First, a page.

For example, a class like
BLSSignature, etc) defined in
phase0 phase is mapped to
merge.Slot, etc in the generated code of
merge, etc phases. Same happens for method definitions, i.e. there is
However, imports (references) to prior phase definitions are present too. For example,
phase0.BeaconState (i.e. the former references the latter when declaring it as a super-class). Another example is
upgrade_to_altair(pre: phase0.BeaconState) defined in
altair, which imports
phase0.BeaconState in addition to
Statically typed subset of Python (used to express pyspecs) and associated static analysis tools (like MyPy) support both Nominal and a form of Structural subtyping (e.g. see PEP484, PEP544 or here).
However, supported structural subtyping is based on
Protocols, i.e. a name and a definition is still introduced. It is thus less convenient to express in source code. For the reason, we’ll treat pyspecs as based on Nominal subtyping.
We consider problems in the context of nominal subtyping. It’s largely not an issue with structural subtyping, which is though more tricky to employ in Python.
Full phase interaction in runtime (e.g. during upgrade) in presence of copying means that there can be two or more classes corresponding to the same original concept. For example,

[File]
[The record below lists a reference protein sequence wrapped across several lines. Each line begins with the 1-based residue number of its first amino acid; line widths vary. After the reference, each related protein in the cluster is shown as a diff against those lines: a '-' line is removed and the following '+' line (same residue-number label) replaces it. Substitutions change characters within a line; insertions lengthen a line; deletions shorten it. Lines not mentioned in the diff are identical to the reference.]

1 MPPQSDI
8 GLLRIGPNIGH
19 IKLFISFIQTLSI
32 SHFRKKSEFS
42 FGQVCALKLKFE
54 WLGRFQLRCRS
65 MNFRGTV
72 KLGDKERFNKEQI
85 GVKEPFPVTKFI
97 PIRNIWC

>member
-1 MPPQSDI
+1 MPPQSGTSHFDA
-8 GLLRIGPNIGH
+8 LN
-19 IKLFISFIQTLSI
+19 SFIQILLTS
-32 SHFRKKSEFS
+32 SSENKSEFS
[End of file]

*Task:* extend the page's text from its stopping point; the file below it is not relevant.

altair.Slot should be the same, in general. However, it can be tricky to achieve with nominal subtyping, since they have different names, which makes them different types. Perhaps, contrarily to pyspecs developers’ intentions (see an example of such problem).
One consequence is that one need to copy other classes and methods that depend such affected classes. It’s already done for phase definitions (within the current merge approach), however, it should be done for affected library methods too.
In the context of Formal Methods, formal developments like proofs, lemmas, etc may need to be duplicated too. Though with expressive enough Formal Methods (e.g. based on Higher-Order Logic, Type Theory) the problem can be alleviated with appropriate equivalence proofs.
Another consequence is that one may need to introduce conversion methods, e.g. to convert entities like
Epoch, etc between phases, e.g. during phase upgrade. It’s not difficult to automate though.
While importing an entity allows to avoid problems caused by duplication, it can conflict with typing rules in some cases. At the moment, some phases in pyspecs (
sharding) define some classes as extending a corresponding class from a prior phase (e.g.